Yesterday in Limerick, McGahan reported he had more available playing resources than for some time and had the luxury of naming 28 of his top players for final consideration in a 23-man squad.
However, out of contention with long-term injuries are Jerry Flannery, Denis Fogarty, Marcus Horan, Felix Jones and Ian Dowling, Barry Murphy is back in action but not eligible.
“This is the toughest, the most difficult team to mix and match,” admitted McGahan.
Five of the group will lose out; in all probability the disappointed will be Tom Gleeson, Scott Deasy, Denis Hurley, Darragh Hurley and either James Coughlan or, dare one say, Alan Quinlan.
Either way, McGahan was making not making promises, not even to his fit-again skipper Paul O’Connell. With the big second row admitting he might struggle to get through 80 minutes of rugby at this level so soon after his return. O’Connell suggested “coming off the bench would be perfect for me”, and the coach intimated he might get his wish.
“It’s more important to have him complete the season after being out for a terrific amount of time. We want to make sure he’s here for the long term and don’t want to put him under undue risk,” said McGahan.
But while he talked up some of the young players coming through the ranks, facts are O’Connell is named as one of just four specialist second rowers in the squad, and his performance as a second-half replacement in last week’s was enough to guarantee him a place on the bench.
McGahan admitted back-to-back Heineken fixtures provided the biggest challenge for any coach or group of players.
“It’s different, you need to look hard leading into the match so your analysis is done correctly. It must be done correctly, with minor changes, from one week to the next.
“More importantly, to get that first result is so important; we’re at home first up so we really have to win that, we don’t want to be travelling away to chase up.”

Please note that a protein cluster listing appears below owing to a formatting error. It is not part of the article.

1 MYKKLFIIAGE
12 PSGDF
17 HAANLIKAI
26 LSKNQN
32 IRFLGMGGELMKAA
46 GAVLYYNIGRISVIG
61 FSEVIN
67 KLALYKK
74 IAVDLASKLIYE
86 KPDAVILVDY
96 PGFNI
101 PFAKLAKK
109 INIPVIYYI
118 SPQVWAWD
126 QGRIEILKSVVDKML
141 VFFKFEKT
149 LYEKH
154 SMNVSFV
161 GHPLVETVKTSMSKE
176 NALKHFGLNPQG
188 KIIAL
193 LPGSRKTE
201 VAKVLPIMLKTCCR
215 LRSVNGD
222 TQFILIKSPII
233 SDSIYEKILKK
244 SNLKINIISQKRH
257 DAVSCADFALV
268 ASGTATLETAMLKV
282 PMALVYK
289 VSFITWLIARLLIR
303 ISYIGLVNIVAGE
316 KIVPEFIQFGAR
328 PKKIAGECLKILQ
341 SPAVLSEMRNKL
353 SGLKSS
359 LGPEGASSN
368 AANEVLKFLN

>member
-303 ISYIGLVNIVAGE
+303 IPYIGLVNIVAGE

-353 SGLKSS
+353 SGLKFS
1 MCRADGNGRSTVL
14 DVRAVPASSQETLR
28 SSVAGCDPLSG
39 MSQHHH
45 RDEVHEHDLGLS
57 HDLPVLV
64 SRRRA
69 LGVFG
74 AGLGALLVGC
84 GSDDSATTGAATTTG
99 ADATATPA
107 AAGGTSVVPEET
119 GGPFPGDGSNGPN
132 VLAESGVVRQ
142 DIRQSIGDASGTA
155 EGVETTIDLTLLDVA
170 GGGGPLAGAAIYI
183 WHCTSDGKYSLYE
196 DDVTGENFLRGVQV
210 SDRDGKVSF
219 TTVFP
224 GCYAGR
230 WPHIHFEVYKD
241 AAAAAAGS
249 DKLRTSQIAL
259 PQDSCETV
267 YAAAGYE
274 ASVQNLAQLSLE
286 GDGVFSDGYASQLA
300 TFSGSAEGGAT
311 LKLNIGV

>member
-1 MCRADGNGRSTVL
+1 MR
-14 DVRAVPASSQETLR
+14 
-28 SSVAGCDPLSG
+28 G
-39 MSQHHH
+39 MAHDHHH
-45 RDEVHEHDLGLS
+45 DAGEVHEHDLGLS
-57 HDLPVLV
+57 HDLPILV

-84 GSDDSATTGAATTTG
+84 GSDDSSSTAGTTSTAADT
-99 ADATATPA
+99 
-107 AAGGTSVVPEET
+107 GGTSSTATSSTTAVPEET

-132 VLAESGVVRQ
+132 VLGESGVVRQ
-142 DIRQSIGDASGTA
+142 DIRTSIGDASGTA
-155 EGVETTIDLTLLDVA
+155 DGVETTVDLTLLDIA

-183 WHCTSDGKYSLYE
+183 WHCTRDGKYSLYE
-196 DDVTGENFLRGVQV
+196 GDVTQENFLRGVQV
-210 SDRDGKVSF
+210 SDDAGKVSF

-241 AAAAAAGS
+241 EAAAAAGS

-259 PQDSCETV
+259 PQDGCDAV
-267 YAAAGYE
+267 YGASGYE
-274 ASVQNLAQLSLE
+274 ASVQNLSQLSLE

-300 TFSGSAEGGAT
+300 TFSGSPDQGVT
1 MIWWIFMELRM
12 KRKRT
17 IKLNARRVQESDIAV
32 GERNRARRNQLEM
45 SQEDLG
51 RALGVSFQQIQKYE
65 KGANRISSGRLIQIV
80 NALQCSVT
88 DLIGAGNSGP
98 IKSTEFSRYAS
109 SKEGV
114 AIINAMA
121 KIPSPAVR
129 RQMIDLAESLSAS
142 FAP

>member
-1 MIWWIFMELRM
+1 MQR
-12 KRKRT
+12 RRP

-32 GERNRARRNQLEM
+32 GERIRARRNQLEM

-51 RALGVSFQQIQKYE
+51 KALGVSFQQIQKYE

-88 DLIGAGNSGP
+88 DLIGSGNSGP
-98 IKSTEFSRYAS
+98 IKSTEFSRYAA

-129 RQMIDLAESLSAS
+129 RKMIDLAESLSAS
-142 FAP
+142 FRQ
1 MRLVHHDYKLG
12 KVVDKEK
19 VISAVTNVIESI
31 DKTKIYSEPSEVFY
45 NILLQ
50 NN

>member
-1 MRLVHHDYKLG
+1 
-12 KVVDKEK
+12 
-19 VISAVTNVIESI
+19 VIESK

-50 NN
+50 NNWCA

Munster’s rivalry with the Ospreys has been fairly intense these last few seasons and McGahan acknowledged as much: “For us, any association with the Heineken Cup, regardless of who we’re playing, is a call to attention. There is that familiar part of it because we play Ospreys twice every year, we played them in the quarter-final a couple of years ago, played them three times in one year and we certainly understand that when you play a side a few times in one year, it can lead to a little bit of a comfortable feeling.
“But this season we have only played them once, so we go into this game with the feeling of being fresh, knowing they turned us over last year. That’s still in our memory and we’re keen to take the job in hand.”
There has yet to be a Welsh winner of the Heineken Cup. But in a week when iconic French hooker Raphael Ibanez reckoned the Ospreys could be the first, McGahan agreed they were a huge threat.
In terms of style, he said: “They’ve tightened up a bit but they still retain the flamboyant approach; they’re a very skilful player group and their environment projects that.”
Forwards: W. du Preez, D. Varley, M. Sherry, D. Hurley, J. Hayes, T. Buckley, D. Ryan, P. O’Connell, M. O’Driscoll, D. Ryan, D. O’Callaghan, J. Coughlan, D. Wallace, A. Quinlan, N. Ronan, D. Leamy.
Backs: D. Howlett, K Earls, S. Tuitupou, J. Murphy, L. Mafi, P. Warwick, R. O’Gara, P. Stringer, T. O’Leary, T. Gleeson, S. Deasy, D. Hurley.